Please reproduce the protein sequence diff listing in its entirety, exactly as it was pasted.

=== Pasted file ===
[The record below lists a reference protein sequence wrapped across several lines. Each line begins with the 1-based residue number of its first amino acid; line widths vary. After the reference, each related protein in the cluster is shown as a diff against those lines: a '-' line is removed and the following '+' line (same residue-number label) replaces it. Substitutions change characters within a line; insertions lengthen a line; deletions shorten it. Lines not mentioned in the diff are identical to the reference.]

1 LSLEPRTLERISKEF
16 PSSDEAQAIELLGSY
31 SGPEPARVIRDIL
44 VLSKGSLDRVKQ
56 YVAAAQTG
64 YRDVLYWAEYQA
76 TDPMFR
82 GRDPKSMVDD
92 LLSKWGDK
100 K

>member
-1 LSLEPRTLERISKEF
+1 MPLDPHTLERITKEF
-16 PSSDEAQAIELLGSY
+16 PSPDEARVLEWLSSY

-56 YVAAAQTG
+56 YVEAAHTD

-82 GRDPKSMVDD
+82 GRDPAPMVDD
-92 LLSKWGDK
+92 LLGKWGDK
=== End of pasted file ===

[The record below lists a reference protein sequence wrapped across several lines. Each line begins with the 1-based residue number of its first amino acid; line widths vary. After the reference, each related protein in the cluster is shown as a diff against those lines: a '-' line is removed and the following '+' line (same residue-number label) replaces it. Substitutions change characters within a line; insertions lengthen a line; deletions shorten it. Lines not mentioned in the diff are identical to the reference.]

1 LSLEPRTLERISKEF
16 PSSDEAQAIELLGSY
31 SGPEPARVIRDIL
44 VLSKGSLDRVKQ
56 YVAAAQTG
64 YRDVLYWAEYQA
76 TDPMFR
82 GRDPKSMVDD
92 LLSKWGDK
100 K

>member
-1 LSLEPRTLERISKEF
+1 MPLDPHTLERITKEF
-16 PSSDEAQAIELLGSY
+16 PSPDEARVLEWLSSY

-56 YVAAAQTG
+56 YVEAAHTD

-82 GRDPKSMVDD
+82 GRDPAPMVDD
-92 LLSKWGDK
+92 LLGKWGDK